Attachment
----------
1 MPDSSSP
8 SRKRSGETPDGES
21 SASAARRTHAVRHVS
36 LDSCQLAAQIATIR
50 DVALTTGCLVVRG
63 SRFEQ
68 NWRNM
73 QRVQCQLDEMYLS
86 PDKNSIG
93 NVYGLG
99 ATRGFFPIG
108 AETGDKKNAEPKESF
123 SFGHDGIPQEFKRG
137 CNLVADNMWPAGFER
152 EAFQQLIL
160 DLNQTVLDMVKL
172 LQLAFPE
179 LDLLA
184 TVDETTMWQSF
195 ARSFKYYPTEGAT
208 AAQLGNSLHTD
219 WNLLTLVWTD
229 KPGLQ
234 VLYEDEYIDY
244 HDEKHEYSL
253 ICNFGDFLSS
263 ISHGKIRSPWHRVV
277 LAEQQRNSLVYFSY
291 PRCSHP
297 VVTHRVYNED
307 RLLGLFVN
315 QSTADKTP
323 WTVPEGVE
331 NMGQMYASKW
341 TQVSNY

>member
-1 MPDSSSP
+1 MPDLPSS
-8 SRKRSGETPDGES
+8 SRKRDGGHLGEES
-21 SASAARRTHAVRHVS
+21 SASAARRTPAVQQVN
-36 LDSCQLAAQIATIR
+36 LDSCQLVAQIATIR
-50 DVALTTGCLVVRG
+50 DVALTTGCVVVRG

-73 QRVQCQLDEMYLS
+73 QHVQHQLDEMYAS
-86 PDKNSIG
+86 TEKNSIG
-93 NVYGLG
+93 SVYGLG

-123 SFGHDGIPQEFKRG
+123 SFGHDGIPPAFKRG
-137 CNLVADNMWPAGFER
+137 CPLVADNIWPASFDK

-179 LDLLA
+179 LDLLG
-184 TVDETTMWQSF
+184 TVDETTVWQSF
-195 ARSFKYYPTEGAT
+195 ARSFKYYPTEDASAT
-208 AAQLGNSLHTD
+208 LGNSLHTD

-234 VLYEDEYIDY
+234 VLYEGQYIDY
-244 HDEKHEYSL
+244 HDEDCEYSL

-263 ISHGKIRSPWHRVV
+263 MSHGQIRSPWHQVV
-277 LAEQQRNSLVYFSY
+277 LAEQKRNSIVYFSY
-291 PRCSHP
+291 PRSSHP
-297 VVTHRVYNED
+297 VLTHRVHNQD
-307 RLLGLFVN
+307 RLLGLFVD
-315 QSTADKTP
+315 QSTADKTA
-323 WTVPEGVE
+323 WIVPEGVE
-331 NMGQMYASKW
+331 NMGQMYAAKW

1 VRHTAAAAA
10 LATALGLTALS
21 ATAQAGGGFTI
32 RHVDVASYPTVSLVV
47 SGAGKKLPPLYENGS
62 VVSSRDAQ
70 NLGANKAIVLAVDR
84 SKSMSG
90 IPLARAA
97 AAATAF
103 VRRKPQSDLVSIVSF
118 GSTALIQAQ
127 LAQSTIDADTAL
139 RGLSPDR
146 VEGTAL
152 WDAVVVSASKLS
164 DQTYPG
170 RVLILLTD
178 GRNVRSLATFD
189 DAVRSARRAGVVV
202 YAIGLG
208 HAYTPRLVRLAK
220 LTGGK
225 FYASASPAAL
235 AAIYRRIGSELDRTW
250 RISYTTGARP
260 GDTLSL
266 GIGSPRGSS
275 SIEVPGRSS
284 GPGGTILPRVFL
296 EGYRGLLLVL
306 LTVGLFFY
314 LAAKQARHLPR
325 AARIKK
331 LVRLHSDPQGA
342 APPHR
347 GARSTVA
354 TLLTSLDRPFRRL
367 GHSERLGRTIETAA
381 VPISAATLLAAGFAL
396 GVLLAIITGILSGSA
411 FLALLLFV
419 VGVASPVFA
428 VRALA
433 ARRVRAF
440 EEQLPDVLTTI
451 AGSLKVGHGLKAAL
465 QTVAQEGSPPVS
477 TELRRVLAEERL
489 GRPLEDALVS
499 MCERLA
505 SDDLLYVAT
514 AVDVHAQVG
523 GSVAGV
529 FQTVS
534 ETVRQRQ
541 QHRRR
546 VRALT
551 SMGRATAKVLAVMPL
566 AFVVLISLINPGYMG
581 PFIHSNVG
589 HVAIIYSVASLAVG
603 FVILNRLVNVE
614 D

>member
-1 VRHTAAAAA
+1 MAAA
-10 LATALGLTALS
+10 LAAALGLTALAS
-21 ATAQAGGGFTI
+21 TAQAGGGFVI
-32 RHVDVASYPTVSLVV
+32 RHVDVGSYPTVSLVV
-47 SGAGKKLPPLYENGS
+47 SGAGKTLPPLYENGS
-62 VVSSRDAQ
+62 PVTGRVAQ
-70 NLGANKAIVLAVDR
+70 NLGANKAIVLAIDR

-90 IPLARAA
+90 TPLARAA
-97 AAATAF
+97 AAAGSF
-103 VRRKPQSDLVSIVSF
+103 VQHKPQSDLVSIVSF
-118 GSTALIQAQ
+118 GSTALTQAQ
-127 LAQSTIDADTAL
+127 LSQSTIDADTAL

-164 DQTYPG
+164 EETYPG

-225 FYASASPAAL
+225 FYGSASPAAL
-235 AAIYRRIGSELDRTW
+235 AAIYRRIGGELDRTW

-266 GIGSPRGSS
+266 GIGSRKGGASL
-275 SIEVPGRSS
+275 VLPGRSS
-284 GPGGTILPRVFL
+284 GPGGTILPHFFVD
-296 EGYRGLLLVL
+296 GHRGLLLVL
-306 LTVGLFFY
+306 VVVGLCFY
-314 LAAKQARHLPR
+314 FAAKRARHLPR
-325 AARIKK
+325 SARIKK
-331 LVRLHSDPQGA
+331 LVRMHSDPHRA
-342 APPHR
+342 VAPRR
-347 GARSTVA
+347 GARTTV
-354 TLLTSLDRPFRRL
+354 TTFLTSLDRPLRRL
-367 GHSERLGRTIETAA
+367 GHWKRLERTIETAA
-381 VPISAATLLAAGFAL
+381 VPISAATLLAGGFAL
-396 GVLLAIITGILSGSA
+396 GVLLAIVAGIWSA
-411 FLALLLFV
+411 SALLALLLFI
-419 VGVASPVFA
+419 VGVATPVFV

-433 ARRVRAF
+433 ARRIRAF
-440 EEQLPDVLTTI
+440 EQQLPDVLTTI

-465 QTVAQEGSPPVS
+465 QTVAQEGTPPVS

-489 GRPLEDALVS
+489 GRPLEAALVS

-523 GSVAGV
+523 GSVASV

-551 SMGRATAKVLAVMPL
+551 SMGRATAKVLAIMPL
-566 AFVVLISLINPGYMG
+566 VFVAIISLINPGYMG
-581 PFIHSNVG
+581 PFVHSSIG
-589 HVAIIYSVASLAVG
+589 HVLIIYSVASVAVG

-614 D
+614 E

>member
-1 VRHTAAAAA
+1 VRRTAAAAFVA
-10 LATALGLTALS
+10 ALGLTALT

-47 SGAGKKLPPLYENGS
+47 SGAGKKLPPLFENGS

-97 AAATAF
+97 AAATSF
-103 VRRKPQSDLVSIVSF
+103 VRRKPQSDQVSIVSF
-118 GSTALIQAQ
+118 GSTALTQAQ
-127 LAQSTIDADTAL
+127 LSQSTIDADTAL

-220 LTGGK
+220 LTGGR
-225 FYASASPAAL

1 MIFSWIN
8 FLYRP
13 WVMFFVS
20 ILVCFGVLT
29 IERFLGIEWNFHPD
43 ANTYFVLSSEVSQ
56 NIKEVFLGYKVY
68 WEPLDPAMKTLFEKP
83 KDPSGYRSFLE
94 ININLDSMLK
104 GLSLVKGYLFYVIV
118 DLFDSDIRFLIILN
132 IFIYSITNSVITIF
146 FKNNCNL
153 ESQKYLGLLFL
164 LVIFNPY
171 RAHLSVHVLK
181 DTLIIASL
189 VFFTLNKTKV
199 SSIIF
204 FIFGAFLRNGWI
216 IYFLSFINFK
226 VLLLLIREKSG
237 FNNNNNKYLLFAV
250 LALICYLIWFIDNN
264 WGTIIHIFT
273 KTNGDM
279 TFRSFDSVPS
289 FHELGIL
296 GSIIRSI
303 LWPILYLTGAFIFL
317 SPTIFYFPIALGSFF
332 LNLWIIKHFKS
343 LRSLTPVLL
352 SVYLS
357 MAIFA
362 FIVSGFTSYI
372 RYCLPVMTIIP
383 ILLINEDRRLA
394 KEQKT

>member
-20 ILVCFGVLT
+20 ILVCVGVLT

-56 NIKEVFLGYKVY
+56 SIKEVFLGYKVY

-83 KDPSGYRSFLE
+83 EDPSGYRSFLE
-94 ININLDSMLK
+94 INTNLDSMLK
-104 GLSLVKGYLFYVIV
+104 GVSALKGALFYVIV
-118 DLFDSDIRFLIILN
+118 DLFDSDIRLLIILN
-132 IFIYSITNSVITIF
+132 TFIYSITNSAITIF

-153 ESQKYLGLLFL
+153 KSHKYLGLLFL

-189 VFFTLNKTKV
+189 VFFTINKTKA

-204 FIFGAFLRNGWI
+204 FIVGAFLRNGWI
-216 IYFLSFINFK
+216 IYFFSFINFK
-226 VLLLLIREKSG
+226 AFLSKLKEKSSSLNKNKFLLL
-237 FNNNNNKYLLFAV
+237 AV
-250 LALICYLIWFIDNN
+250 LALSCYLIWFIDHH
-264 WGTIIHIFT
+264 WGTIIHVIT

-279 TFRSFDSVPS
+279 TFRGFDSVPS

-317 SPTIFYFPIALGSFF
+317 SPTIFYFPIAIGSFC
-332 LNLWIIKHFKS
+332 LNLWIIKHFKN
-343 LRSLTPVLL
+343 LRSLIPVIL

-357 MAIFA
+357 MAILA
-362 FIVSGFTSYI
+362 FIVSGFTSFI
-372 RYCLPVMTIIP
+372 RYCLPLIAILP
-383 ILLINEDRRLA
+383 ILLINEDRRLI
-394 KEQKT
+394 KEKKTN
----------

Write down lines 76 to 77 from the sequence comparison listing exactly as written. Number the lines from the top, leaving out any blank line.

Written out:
+297 VLTHRVHNQD
-307 RLLGLFVN